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Law School Case Brief

People v. Quesada - 113 Cal. App. 3d 533, 169 Cal. Rptr. 881 (1980)

Rule:

The use of deadly force to prevent the burglary of an unoccupied premises is not justified under Cal. Penal Code § 197. Because a burglary committed when no one is on the premises is not a crime which threatens death or serious bodily harm so as to justify the use of deadly force in preventing its occurrence, it follows that it is not, or at least not per se, the sort of crime which justifies the use of deadly force by a citizen in apprehending the criminal.

Facts:

Defendant's house was burglarized during the night while no one was at home. Two days later, defendant shot and killed the burglar. Defendant contended that the killing was justified under Pen. Code, § 197, subd. 4, providing that homicide wass justifiable when necessarily committed in attempting to apprehend a person for committing a felony. The trial judge refused defendant's request that the jury be instructed that homicide was justifiable "when necessarily committed in attempting, by lawful ways and means, to apprehend any person who has committed burglary of the first degree." A jury convicted defendant of involuntary manslaughter. Defendant sought appellate review.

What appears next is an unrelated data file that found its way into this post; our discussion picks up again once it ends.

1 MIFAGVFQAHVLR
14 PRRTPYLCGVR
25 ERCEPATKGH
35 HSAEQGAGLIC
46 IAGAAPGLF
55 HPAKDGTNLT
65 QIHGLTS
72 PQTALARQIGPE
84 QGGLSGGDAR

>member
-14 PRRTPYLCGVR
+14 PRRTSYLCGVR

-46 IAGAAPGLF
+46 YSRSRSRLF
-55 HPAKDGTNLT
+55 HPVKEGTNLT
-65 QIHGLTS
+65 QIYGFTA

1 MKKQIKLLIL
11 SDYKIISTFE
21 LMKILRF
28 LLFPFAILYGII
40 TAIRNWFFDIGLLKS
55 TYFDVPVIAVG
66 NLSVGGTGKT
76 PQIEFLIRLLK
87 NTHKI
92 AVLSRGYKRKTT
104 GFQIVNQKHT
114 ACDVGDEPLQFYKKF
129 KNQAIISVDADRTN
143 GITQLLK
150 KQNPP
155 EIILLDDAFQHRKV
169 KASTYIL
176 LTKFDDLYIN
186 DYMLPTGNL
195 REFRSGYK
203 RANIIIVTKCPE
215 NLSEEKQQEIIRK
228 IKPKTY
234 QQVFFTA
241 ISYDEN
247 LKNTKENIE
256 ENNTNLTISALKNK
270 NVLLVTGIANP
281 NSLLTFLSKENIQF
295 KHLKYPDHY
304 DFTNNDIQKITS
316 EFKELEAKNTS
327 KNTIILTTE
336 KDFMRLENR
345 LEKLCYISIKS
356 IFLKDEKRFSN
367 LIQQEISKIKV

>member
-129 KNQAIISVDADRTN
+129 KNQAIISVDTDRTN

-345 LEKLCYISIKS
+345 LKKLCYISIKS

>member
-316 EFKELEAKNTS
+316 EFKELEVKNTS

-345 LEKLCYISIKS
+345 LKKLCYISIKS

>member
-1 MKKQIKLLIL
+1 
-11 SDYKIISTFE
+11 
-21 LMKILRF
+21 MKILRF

Issue:

Was a defendant justified under Pen. Code, § 197, subd. 4 in killing the burglar?

Answer:

No.

Conclusion:

The appellate court affirmed the trial court’s judgment, holding that defendant's use of deadly force in apprehending the burglar was not justified. Under Cal. Penal Code § 197, a burglary committed when no one was on the premises was not a crime which threatened death or serious bodily harm so as to justify the use of deadly force in preventing its occurrence. Therefore, the use of deadly force was not justified in apprehending the burglar, and the trial court did not err in refusing to give a jury instruction that homicide was justifiable when necessarily committed in attempting to apprehend any person who had committed first degree burglary.

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